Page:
Economics at your fingertips  

Newspapers in Hargeysa: Freedom of speech in post-conflict Somaliland

Markus V. Höhne

Africa Spectrum, 2008, vol. 43, issue 1, 91-114

Abstract: This article discusses the role of newspapers in the ongoing democrati-sation process in Somaliland. It shows that, embedded in Somali culture and the recent history of the region, freedom of speech in Hargeysa, the capital of Somaliland, is cultivated by and in print media established after the civil war. Several debates in the newspapers which have centred on sensitive political issues are used to exemplify this point. In some regards, the newspapers continue the legacy of the civil war. Most newspaper owners and journalists participated actively in the guerrilla struggle against the dictatorial regime of Mahamed Siyad Barre. The result of the struggle was secession from Somalia and the independence of Somaliland as a de facto state. The country, however, does not enjoy international recognition, and not all inhabitants support its independence. Against this background the newspapers are actively involved in a ‘nation-building’ struggle that marginalises a significant part of the population and harbours the potential for renewed civil war in the region.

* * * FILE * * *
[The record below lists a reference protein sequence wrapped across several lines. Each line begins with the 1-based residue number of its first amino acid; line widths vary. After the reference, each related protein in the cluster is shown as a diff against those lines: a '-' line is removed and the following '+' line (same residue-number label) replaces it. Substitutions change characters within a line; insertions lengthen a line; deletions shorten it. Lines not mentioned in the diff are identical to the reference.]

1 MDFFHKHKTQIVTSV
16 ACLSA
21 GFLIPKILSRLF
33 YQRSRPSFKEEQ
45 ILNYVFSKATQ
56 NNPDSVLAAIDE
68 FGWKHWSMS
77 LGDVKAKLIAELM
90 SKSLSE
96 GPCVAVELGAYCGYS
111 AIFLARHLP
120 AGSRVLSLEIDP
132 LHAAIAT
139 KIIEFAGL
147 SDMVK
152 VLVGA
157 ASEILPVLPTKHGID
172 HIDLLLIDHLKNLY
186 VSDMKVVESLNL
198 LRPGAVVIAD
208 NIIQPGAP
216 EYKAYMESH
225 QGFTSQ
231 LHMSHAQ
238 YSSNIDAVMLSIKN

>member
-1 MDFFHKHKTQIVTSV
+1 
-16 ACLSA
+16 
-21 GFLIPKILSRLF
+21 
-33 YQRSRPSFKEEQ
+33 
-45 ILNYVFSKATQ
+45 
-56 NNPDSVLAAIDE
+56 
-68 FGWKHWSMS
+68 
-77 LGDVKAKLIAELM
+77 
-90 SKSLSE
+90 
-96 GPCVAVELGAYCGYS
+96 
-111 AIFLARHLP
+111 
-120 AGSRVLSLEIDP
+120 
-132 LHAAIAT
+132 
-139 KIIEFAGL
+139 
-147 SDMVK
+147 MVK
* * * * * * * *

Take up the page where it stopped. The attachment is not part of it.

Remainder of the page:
Date: 2008
References: Add references at CitEc
Citations Track citations by RSS feed

There are no downloads for this item, see the EconPapers FAQ for hints about obtaining it.

Related works:
This item may be available elsewhere in EconPapers: Search for items with the same title.

Export reference: BibTeX RIS (EndNote, ProCite, RefMan) HTML/Text

Persistent link:

Ordering information: This journal article can be ordered from

Access Statistics for this article

More articles in Africa Spectrum from Institute of African Affairs, GIGA German Institute of Global and Area Studies, Hamburg Contact information at EDIRC.
Series data maintained by Andreas Mehler ().

Page updated 2017-09-29
Handle: RePEc:gig:afjour:v:43:y:2008:i:1:p:91-114